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Cathie Bleck
"Rarely Home" : Cleveland @ Maria Neil Art Project : Cathie Bleck Amy Casey
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Around April this year Amy Casey, a fabulous artist here in Cleveland, who has been featured multiple times in New American Paintings, asked me to join her in a show here at home. I was thrilled and honored to show with her at a new project space in the Waterloo Arts District,  Maria Neil Art Projects  (There are some photos from the opening on the gallery website).  Neither of us show in Cleveland regularly so the title "Rarely Home" was especially fitting and I created a body of small and intimate pieces returning to my signature style of black and white works, often taking work on the road this past year.
These paintings provide little windows into the emotions that occur from the pleasures of leaving "home" which to is not always the physical home but rather the "place" we feel most at ease.  When I think of physical travel away from my house I also think about the dual curse of what is left in the trail (someone is always excited that you are visiting and someone else is always sad that you are gone).  It is a lot of work to travel, but I have always viewed it as an experience embracing the unknown and enjoy thinking fast on my feet when obstacles occur.  Perhaps it is at a core level a necessary act for people in order to understand the meaning of their own lives. We sometimes don't see what is staring us right in our face, we must leave our comfort zone and step into darkness in order to see the light.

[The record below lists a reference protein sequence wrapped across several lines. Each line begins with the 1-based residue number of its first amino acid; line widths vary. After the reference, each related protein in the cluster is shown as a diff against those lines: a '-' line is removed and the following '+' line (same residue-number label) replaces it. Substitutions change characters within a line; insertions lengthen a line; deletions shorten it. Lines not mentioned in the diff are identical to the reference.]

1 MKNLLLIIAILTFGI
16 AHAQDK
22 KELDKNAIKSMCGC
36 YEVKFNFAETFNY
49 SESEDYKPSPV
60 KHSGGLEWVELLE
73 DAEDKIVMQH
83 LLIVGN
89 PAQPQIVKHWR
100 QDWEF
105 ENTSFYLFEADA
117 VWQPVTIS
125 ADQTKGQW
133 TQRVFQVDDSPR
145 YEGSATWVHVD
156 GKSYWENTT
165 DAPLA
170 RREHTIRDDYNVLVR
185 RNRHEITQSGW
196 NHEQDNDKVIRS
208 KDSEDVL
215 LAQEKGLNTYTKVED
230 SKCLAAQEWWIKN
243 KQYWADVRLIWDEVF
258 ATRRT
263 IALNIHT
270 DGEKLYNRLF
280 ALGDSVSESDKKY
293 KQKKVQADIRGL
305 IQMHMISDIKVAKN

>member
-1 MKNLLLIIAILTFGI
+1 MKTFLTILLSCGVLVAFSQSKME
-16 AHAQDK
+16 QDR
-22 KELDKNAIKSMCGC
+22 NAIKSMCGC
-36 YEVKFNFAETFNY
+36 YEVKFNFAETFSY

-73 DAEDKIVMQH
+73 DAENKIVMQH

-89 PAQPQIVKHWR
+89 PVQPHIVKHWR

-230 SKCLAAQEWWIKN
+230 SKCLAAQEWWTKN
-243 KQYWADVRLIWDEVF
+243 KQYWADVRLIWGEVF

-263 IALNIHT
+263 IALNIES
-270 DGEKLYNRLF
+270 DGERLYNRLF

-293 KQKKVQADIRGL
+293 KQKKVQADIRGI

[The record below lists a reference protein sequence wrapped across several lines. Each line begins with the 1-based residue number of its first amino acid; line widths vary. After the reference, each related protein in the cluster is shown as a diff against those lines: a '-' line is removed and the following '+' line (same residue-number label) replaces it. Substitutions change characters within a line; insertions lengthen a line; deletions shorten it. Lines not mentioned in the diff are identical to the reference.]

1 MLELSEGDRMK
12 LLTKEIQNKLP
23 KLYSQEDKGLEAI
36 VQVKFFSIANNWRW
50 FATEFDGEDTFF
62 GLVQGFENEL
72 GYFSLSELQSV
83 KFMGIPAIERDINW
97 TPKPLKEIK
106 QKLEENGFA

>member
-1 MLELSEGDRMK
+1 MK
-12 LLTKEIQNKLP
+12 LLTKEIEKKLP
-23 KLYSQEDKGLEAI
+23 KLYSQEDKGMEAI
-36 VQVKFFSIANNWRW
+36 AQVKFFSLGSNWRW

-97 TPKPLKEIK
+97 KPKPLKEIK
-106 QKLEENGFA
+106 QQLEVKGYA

From the book The Power of the Obvious by Aldo Papone:
travel, (a word that comes from travail, meaning work or torment-and “travail”, in turn, was derived from the Latin word tripalium, which was a three-staked instrument of torture!) Historically, humans have encountered travel as a marvel that brings light and wonder into our lives, making knowledge and experience accessible. 
I spent about 6 months this year traveling, gathering research for my artwork, often bringing smaller works with me on the road to work on.  For 3-4 months of the year I worked prolifically in my Cleveland Heights studio, inspired by the visual vocabulary and experiences of what I have taken in from my travels, these include hundreds of journals some of which will be on view in this show.  In many ways these journals are how I process information and heighten recording personal memories-my external hardrive of my brain.